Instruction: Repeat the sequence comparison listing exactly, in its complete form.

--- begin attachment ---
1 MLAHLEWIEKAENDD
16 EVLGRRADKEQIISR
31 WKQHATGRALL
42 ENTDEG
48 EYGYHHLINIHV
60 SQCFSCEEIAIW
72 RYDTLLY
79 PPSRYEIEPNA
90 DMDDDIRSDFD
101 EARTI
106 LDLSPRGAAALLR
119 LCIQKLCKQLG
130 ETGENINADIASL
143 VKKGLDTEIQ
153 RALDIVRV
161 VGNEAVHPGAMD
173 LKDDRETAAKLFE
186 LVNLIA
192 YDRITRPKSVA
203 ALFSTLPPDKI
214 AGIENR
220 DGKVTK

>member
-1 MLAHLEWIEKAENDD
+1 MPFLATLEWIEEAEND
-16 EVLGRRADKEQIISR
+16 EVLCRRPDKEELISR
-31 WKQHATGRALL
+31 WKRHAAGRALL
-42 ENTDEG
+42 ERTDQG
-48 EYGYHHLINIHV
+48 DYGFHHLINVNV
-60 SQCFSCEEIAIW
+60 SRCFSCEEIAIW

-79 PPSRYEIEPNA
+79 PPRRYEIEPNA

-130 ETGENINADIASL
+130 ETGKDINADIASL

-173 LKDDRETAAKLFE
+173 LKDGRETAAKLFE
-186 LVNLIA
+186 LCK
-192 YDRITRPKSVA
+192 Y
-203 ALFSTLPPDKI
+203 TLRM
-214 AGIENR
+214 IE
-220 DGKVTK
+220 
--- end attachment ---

1 MLAHLEWIEKAENDD
16 EVLGRRADKEQIISR
31 WKQHATGRALL
42 ENTDEG
48 EYGYHHLINIHV
60 SQCFSCEEIAIW
72 RYDTLLY
79 PPSRYEIEPNA
90 DMDDDIRSDFD
101 EARTI
106 LDLSPRGAAALLR
119 LCIQKLCKQLG
130 ETGENINADIASL
143 VKKGLDTEIQ
153 RALDIVRV
161 VGNEAVHPGAMD
173 LKDDRETAAKLFE
186 LVNLIA
192 YDRITRPKSVA
203 ALFSTLPPDKI
214 AGIENR
220 DGKVTK

>member
-1 MLAHLEWIEKAENDD
+1 MPFLATLEWIEEAEND
-16 EVLGRRADKEQIISR
+16 EVLCRRPDKEELISR
-31 WKQHATGRALL
+31 WKRHAAGRALL
-42 ENTDEG
+42 ERTDQG
-48 EYGYHHLINIHV
+48 DYGFHHLINVNV
-60 SQCFSCEEIAIW
+60 SRCFSCEEIAIW

-79 PPSRYEIEPNA
+79 PPRRYEIEPNA

-130 ETGENINADIASL
+130 ETGKDINADIASL

-173 LKDDRETAAKLFE
+173 LKDGRETAAKLFE
-186 LVNLIA
+186 LCK
-192 YDRITRPKSVA
+192 Y
-203 ALFSTLPPDKI
+203 TLRM
-214 AGIENR
+214 IE
-220 DGKVTK
+220 